The fee of Rs 20 lakh demanded by the state government includes a whopping Rs 3 lakh as GST.
- Balakrishna Ganeshan
- Friday, August 16, 2019 – 13:00
27-year-old Rajesh Serupally, an independent journalist and RTI activist, based in Nizamabad district, Telangana received a jolt after the Telangana State Development Planning Society (TSDPS) asked him to pay a whopping fee of Rs 20,30,960 including Goods and Services Tax (GST) of Rs 3,09,960 for disclosing rainfall data under the Right to Information Act.
Nizamabad has a total of 41 Automatic Weather Stations (AWS). An amount of Rs 3500 was charged to get data from each AWS, totalling to Rs 17,22,000, and an additional Rs 3,09,960 towards GST.
Lately, Rajesh has been working on a story relating to deficit rainfall in Nizamabad, and its impact on agriculture and farmers in the region.
To collect the rainfall data of the last one year (from June 2018 to May 2019), he initially approached the Nizamabad Chief Planning Officer (CPO). However, as the CPO failed to provide the data, Rajesh was forced to file an RTI query.
The query was then directed to Telangana State Development Planning Society who have been monitoring the weather, and providing all the rainfall data.
However, on July 30, Rajesh got a reply, in which the department had asked him to shell out Rs 20.30 lakh to avail the information. This response left Rajesh flummoxed.
“I was completely shocked!,” Rajesh said to TNM. He added, “What was more bizarre was that the department even including a GST charge of Rs 3 lakh. I honestly didn’t know how to react to it.”
“I have filed many RTIs earlier, and nobody has ever charged GST for an RTI query,” Rajesh said.
Prominent city-based RTI activist, Vijay Gopal said, “The government never charges GST fee on any RTI query. The amount is nominal. I think that the TSDPS department is not well informed about RTI. It is ridiculous.”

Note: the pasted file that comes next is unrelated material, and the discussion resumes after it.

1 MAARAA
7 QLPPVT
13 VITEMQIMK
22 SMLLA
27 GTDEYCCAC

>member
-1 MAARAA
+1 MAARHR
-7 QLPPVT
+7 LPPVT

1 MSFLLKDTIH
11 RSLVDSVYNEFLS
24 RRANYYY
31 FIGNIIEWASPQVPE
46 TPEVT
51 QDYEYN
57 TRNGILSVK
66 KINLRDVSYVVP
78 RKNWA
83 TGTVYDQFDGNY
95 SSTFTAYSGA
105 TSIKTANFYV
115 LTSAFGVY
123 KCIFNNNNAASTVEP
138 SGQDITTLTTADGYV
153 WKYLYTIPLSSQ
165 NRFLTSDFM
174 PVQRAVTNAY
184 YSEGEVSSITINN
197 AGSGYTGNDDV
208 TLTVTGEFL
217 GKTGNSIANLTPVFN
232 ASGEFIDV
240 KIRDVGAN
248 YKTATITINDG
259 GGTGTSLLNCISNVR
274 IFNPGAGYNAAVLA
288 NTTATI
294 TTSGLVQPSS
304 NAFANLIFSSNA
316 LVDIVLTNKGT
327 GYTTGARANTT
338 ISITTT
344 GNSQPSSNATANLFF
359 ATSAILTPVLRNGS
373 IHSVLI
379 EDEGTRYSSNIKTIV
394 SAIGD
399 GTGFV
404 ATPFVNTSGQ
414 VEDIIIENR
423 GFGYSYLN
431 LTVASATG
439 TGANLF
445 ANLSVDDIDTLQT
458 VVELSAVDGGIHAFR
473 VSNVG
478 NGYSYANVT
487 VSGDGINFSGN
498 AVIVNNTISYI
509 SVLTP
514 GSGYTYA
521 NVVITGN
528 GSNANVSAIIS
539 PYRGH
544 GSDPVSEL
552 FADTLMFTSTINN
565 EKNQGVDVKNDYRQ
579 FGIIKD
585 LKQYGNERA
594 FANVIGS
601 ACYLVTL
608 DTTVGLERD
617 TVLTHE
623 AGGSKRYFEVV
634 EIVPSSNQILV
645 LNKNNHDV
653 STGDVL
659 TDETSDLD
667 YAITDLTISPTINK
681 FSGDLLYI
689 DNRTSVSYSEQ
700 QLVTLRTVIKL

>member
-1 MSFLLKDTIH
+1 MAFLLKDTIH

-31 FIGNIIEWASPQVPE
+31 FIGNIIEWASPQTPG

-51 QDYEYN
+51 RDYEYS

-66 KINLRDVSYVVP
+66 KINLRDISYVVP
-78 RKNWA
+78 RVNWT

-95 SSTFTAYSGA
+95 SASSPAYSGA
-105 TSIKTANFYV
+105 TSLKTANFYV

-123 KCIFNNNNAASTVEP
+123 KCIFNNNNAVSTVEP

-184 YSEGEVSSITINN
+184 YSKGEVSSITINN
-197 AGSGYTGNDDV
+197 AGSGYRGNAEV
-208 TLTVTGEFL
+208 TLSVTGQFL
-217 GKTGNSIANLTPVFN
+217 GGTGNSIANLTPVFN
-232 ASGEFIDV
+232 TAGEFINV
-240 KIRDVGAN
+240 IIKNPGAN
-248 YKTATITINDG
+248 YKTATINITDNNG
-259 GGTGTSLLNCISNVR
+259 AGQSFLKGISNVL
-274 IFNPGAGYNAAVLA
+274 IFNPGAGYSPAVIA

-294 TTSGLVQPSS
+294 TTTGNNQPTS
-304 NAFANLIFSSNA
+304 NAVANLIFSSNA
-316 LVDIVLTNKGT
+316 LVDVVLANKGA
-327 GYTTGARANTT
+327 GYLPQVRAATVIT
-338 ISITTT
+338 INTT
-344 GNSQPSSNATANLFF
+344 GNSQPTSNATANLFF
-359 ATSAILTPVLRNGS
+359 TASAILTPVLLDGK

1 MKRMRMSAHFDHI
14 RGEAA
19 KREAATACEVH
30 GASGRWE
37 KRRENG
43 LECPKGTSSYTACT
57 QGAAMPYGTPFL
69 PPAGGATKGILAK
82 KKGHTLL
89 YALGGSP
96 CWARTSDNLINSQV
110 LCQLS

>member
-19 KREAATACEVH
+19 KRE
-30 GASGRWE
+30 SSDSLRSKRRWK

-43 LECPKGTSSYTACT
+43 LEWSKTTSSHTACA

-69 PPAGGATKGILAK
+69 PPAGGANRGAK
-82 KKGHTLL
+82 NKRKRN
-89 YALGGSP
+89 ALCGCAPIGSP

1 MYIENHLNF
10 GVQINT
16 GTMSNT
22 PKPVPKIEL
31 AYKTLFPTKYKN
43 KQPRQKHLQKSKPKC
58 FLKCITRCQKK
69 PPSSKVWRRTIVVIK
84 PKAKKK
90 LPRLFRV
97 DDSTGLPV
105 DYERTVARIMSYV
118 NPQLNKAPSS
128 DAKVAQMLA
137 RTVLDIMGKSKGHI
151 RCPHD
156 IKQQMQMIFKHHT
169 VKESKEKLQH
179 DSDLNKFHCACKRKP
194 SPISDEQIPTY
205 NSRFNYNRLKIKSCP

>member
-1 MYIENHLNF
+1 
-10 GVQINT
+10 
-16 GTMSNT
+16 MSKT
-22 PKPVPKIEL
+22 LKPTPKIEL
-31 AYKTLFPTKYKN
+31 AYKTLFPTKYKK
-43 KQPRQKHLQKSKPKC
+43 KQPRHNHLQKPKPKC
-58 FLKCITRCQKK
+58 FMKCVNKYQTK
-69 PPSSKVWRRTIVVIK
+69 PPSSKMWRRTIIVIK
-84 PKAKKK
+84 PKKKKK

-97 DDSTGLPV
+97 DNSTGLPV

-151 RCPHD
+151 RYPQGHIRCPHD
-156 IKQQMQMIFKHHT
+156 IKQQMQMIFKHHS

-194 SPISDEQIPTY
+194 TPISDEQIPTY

Rajesh added, “I don’t think anyone has filed an RTI query with TSDPS department.”
Agreeing to this, TSPDPS director in-charge Sudershan Reddy said, “Nobody had earlier asked us for rainfall data from Automatic Weather Stations through RTI.” Telangana has 1,044 AWS.
“Since the past one year, private insurance companies have been asking us for rainfall data, and we decided to monetise it. We made a policy of charging Rs 3,500 for data for each weather station. Based on that, he (Rajesh) was also asked to pay Rs 20 lakh.”
According to Sudershan Reddy, private companies have been asking for rainfall data to cross-check the claims of farmers who are beneficiaries of Pradhan Mantri Fasal Bima Yojana.
“How would we know that he is not an individual associated with the insurance companies, who is seeking this data for just Rs 10 on their behalf?” Sudershan Reddy asked.
Rajesh however opines that this data should be made public for the benefit of farmers and agriculture activists. “It is government data. They shouldn’t monetise it. Rainfall data is a great source for activists to find if a district is suffering from drought? It would be useful for farmers to claim weather based crop insurance,” he said.
Interestingly, the ruling TRS party had recently supported the BJP in making an amendment to the RTI Act 2005, in the Rajya Sabha. Activists claim the RTI Amendment Bill has diluted the Act itself, and also jeopardises the sovereignty of the states.